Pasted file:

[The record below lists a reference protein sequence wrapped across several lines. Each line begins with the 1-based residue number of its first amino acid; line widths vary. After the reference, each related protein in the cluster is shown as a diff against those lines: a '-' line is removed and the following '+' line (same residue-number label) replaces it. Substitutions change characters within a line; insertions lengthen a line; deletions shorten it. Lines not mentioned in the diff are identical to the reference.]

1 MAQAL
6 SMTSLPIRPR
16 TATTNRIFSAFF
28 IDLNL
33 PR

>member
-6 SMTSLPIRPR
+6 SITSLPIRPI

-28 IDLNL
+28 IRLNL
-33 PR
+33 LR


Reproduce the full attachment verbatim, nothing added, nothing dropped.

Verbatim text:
[The record below lists a reference protein sequence wrapped across several lines. Each line begins with the 1-based residue number of its first amino acid; line widths vary. After the reference, each related protein in the cluster is shown as a diff against those lines: a '-' line is removed and the following '+' line (same residue-number label) replaces it. Substitutions change characters within a line; insertions lengthen a line; deletions shorten it. Lines not mentioned in the diff are identical to the reference.]

1 MAQAL
6 SMTSLPIRPR
16 TATTNRIFSAFF
28 IDLNL
33 PR

>member
-6 SMTSLPIRPR
+6 SITSLPIRPI

-28 IDLNL
+28 IRLNL
-33 PR
+33 LR